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Monday, February 17, 2014

Howard County land grap



     This week I attended the second session that the Columbia Archives held to discuss the events that led to the development of Columbia 50 years ago.  This was the second in a three part series to talk about the acquisition of land and early development of Columbia.   As the map above shows the land purchases that were made 50 years ago were in a patchwork fashion.  This was a deliberate strategy to disguise what Rouse was doing.  If all the purchases had been linked together some smart property owners would have seen where the purchases were headed and the price to purchase land would have escalated.  The original offers for land were in the $400-$600 an acre range but some of the holdout owners were able to get as much as $1200 an acre or more.  Of course all of this would not have been possible if Jim Rouse had not been able to convince Frazar B. Wilde the Chairman of the Board of Connecticut General Insurance Company to fund the land purchases.  Connecticut General had funded some of other Rouse Company projects and they saw little risk in funding the land purchases for the planned community.  They recognized that even if Rouse's plans for Columbia were not successful the value of this land between Baltimore and Washington DC would only go up.  Somebody would what the land for development.  At this time the Washington DC metropolitan area had the 3rd highest population growth rates of all metropolitan areas in the United States and Baltimores metropolitan growth rate was number seven.
   

    Rouse was assisted in the purchase of the land for Columbia from Robert Moxley a young real estate salesman who had listed some land in the area of the present Hobbits Glen.  From this original purchase of 1,000 acres Mr. Moxley put together the purchase of a number of additional farms for Columbia.  Many of the farmers who sold land for Columbia were able to buy larger farms in western Howard County or Carroll County.  
     Mr. Moxley's involvement in the land purchases certainly helped overcome some of the concerns about the land purchases. His father was one of the Howard County Commissioners.  In 1962 three Republican commissioners had been elected on a slow growth platform.  Rouse had his work cut out for himself in convincing these conservative commissioners that development was inevitable and that his plan for development was the best one for how this development played out.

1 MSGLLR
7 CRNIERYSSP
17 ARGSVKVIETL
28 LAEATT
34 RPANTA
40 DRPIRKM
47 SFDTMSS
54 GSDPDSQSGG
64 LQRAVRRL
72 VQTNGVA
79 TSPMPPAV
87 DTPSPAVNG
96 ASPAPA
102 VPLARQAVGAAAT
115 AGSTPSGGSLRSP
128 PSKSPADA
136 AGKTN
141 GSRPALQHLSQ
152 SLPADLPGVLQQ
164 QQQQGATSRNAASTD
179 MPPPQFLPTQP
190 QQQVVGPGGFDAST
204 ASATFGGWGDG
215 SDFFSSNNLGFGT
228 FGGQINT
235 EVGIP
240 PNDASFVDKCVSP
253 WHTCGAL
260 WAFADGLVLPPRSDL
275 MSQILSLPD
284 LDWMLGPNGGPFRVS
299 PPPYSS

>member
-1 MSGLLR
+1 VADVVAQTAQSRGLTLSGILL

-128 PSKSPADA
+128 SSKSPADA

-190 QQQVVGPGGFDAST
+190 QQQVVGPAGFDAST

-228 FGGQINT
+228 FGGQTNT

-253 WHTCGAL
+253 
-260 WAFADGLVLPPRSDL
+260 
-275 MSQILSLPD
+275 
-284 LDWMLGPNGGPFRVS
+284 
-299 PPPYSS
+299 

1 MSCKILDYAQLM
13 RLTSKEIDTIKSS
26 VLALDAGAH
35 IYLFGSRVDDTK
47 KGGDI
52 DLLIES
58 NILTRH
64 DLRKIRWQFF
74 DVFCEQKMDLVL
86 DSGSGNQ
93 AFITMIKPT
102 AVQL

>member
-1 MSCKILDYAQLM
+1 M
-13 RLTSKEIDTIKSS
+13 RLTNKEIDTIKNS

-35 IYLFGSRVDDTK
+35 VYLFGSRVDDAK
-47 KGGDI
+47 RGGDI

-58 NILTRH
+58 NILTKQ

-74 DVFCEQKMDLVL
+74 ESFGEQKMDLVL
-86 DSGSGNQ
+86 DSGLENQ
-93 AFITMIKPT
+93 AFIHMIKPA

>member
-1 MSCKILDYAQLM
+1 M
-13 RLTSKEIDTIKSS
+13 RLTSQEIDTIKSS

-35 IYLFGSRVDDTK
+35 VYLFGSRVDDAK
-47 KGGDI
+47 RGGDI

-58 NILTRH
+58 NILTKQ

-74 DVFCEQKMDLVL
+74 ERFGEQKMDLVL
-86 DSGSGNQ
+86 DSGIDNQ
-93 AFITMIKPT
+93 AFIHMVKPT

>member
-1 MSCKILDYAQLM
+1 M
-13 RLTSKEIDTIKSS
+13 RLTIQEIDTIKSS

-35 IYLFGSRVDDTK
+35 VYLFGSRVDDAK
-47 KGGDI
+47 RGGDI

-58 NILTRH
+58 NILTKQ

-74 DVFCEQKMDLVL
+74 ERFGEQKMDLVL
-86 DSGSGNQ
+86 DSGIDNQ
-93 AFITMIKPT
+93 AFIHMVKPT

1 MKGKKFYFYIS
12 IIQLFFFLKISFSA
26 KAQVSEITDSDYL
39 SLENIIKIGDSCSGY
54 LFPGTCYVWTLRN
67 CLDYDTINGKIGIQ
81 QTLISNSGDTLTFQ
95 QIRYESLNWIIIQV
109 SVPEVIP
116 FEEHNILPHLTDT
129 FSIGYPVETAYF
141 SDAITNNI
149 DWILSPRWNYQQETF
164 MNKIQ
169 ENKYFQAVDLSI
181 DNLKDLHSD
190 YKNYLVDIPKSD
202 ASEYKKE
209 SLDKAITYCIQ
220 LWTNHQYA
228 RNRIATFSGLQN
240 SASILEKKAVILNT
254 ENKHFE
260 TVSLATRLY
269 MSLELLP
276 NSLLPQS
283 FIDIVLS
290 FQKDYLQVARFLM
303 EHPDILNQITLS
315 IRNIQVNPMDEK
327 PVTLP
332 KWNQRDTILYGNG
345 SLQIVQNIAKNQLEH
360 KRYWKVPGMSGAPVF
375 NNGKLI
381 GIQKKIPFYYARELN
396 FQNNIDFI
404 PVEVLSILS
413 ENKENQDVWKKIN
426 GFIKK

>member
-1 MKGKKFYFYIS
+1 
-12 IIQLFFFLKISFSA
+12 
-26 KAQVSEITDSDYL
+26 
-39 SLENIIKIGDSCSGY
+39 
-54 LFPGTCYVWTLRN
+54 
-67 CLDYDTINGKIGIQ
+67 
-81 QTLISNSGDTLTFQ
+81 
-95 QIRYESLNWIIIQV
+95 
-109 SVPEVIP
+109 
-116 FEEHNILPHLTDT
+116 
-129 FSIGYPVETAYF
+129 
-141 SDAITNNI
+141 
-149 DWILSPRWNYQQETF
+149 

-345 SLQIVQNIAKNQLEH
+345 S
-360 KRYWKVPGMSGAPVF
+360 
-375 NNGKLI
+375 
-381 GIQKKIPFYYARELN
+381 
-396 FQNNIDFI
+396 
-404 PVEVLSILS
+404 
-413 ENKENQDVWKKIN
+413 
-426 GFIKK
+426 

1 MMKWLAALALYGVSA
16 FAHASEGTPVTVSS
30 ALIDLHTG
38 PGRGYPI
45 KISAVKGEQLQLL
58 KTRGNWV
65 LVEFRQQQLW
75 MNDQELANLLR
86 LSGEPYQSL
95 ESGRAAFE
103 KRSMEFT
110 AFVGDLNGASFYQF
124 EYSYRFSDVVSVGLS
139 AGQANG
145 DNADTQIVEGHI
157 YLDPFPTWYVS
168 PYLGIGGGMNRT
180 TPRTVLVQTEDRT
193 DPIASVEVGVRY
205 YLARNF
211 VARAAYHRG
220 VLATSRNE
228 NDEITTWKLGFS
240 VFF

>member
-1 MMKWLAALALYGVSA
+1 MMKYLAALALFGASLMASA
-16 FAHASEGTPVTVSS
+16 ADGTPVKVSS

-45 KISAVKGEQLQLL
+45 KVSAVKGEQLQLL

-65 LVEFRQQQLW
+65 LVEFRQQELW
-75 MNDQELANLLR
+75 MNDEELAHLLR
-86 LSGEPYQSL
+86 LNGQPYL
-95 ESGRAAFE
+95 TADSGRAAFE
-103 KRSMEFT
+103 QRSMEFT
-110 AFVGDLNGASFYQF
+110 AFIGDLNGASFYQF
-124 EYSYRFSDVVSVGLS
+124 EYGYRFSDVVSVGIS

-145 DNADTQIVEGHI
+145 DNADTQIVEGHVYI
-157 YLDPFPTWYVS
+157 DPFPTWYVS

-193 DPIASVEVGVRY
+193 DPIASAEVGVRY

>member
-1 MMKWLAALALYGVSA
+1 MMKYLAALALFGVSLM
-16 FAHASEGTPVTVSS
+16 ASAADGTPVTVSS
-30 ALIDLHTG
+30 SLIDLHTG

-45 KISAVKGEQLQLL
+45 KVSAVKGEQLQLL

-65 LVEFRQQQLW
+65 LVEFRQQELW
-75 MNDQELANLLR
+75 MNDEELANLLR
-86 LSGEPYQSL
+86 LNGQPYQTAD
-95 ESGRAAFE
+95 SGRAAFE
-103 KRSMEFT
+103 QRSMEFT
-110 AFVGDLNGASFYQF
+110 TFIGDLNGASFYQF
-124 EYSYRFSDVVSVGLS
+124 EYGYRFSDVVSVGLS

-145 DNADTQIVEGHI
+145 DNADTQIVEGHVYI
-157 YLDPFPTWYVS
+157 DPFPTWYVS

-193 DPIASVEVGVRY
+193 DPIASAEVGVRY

Some of the larger land owners in the Columbia area were the most important to convince to sell.  Isadore Gudelsky was the owner of Contee Sand and Gravel Company that owned land in the area of Route 29 where Town Center is located..  He was a person who bought land but rarely sold land but his landholdings were key as they existed in the center of the planned community.  Mr. Moxley offered Mr Gudelsky $1.75 million for his land and Mr. Gudelsky knowing about the other land purchases counter offered with $4 million.  The final agreement for the land purchase was made on a paper napkin at the old Friendship Airport as Mr. Gudelsky was ready to board a plane.
     Another large land owner was Kingdon Gould of the famous Gould family.  This is the family of Jay Gould who was a railroad developer and speculator from the 1800's.   Kingdon had been an ambassador and real estate developer in the 1960's with extensive land holdings in Howard County.  He owned the Kings Contrivance Restaurant and much of the land of the future Kings Contrivance Village.  Many meetings of the early development of Columbia were held at the Kings Contrivance Restaurant. 
     The final large landowner was Oliver Goldsmith who owned a horse farm and golf course in the area of Allview Golf Course.  Like the land that Mr. Gudelsky owned the land owned by Mr. Goldsmith was strategically located in the center of the planned community and cost more that other parcels of land.
    By October 1963 Mr. Rouse had accumulated over 14,000 acres of land and was ready to publically announce his plans to develop the planned community of Columbia.
   The last session in this series is today at 2 pm at Slayton House and will discuss the various people that Rouse brought together to plan for how the different aspects of the new community would develop.

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2 comments:

Jessie Newburn said...

What a great wrap-up and very helpful! Thanks, Duane.

Jessie said...

What a great wrap-up and very helpful! Thanks, Duane.